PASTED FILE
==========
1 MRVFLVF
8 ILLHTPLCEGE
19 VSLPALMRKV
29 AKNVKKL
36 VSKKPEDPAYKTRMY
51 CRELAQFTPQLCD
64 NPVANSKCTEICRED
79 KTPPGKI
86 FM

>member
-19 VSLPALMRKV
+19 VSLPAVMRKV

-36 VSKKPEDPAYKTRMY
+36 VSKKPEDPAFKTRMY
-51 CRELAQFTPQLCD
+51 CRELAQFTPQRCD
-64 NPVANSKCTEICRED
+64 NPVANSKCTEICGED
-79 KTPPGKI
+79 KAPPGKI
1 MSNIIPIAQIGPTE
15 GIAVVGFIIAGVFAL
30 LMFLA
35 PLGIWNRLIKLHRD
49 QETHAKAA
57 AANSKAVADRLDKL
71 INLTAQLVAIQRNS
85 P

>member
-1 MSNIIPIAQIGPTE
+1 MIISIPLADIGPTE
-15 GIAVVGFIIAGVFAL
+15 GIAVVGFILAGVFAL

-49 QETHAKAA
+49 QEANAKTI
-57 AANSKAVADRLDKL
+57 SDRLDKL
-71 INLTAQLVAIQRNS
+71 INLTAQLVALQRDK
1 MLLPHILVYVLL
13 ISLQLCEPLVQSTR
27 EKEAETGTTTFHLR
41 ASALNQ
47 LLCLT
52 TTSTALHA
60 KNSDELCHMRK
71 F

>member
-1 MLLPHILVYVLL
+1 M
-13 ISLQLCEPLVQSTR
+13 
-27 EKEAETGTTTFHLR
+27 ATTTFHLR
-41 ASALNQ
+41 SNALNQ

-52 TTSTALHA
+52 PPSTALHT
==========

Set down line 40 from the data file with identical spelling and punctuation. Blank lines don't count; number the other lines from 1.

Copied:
1 MLLPHILVYVLL